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I am trying to identify a Sci Fi short story I had in a compilation of short stories bought for me in the 1970's. I think the book was printed before then and may have been a Nebula or Hugo winner.

The story relates to the main character having some sort of condition that means he can see "light globules" detach from radio masts and wires and attach themselves to peoples heads. Those then affected suffer behavioural changes. I cannot remember the outcome. I would love to know what it is as it seems to predict fears over use of mobile phones.

I think other stories included one about people searching for every name of God, when they found the answer they watched all the stars going out one by one.

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  • The story with the stars going out is Arthur C. Clarke's The Nine Billion Names of God. Jul 21, 2017 at 17:00
  • 2
    @DoscoJones - Which has been included in so many anthologies that it would be easier to rule out those that don't contain it :-)
    – Valorum
    Jul 21, 2017 at 17:08
  • While it's too recent, this reminds me of Eoin Colfer's The Supernaturalist, which involves them seeing the "Parasites" that feed on pain and electricity.
    – FuzzyBoots
    Oct 5, 2023 at 13:14
  • I'm thinking this is some Fortean thing like Sinister Barrier but that was a whole novel. Oct 5, 2023 at 13:32

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I've been searching for stories on sentient electricity or other electromagnetic radiation. I've found a lot of them so far, but none of them except one match the descriptions of any form of EM energy attaching to people's heads.

And that one is about a halo of light attaching to one man's head. (And near the end of the story, his wife's head.)

So it's the closest match, but I'm still not satisfied. It's "Variations of a Theme" by Curt Siodmak.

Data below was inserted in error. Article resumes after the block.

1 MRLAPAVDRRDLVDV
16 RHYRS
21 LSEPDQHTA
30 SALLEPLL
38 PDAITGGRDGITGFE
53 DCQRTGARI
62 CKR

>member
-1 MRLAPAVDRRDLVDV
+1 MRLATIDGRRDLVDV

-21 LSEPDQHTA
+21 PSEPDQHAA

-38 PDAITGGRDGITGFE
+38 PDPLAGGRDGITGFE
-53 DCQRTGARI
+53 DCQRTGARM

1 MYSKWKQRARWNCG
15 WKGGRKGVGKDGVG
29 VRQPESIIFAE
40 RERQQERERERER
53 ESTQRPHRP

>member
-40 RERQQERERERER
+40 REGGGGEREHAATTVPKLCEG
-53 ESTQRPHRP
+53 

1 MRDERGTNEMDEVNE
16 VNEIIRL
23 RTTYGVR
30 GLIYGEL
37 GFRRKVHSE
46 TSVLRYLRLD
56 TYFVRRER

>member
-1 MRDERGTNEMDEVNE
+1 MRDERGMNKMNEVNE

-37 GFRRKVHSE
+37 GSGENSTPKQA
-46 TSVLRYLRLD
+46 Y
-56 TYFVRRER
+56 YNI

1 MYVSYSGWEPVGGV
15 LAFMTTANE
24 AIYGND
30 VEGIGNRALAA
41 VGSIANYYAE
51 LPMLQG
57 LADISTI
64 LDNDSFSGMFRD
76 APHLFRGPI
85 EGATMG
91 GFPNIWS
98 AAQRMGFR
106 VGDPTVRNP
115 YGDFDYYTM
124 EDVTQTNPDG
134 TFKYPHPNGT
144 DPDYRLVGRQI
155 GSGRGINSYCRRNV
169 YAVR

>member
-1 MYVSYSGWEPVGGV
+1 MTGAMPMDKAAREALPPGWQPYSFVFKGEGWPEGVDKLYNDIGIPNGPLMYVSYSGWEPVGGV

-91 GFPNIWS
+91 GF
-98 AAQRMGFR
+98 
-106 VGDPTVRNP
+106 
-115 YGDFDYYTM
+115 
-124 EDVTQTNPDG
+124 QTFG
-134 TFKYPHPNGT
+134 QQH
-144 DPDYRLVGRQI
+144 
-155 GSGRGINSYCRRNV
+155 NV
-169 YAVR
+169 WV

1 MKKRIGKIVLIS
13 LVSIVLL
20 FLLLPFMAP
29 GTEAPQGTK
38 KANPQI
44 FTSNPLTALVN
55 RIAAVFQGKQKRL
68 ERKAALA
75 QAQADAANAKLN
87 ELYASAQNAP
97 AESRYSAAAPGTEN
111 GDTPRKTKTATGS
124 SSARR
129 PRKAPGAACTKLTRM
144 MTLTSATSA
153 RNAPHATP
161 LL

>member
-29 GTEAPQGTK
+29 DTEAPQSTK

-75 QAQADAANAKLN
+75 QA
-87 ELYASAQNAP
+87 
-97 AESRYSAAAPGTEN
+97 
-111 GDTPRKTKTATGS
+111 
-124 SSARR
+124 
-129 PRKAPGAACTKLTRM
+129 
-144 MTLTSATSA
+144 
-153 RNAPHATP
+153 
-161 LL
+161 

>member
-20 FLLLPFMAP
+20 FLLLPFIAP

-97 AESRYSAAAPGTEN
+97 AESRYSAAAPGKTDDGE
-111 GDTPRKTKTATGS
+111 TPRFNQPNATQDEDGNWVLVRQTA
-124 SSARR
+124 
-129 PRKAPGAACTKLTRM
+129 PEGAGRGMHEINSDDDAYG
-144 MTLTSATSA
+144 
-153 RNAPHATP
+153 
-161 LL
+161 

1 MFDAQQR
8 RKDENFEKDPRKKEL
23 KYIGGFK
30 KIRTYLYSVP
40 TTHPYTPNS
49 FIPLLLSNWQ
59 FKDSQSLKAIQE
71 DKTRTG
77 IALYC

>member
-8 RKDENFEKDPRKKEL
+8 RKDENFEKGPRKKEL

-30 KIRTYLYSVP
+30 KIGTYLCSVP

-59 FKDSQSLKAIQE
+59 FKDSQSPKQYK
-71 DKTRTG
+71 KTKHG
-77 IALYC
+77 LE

An American couple is visiting Rome, and the man just suddenly sees a halo of light around his head. He cannot get rid of it. They are in Rome, touring every church, after all, so even the physicians and prostitutes he seeks out get frightened and shout "It's a miracle!" and fail to help.

He starts acting out several of the seven "mortal sins" on the idea that if it is some kind of mystical saint thing, acting out the sins would get rid of it.

What brings it into the "fantasy and science fiction" genre (more fantasy) -- besides being published in the Magazine of Fantasy and Science Fiction June 1972 -- are attempts by other characters to explain it:

"I'm in the small-appliance business. I know an electric aureole when I see one."

and

"The Edison Company," McWilliams said resourcefully. "They might use him for advertising their product. After all, it looks like it's being created by electricity."

There are no other people (besides the man's wife) who get this phenomenon, and there are no narratives of it emanating from any electromagnetic sources.

So this story is simply the closest match so far. I'm hoping that this one will lead to answers somewhere that include variations on that theme (ha) and that lead to an exact match.

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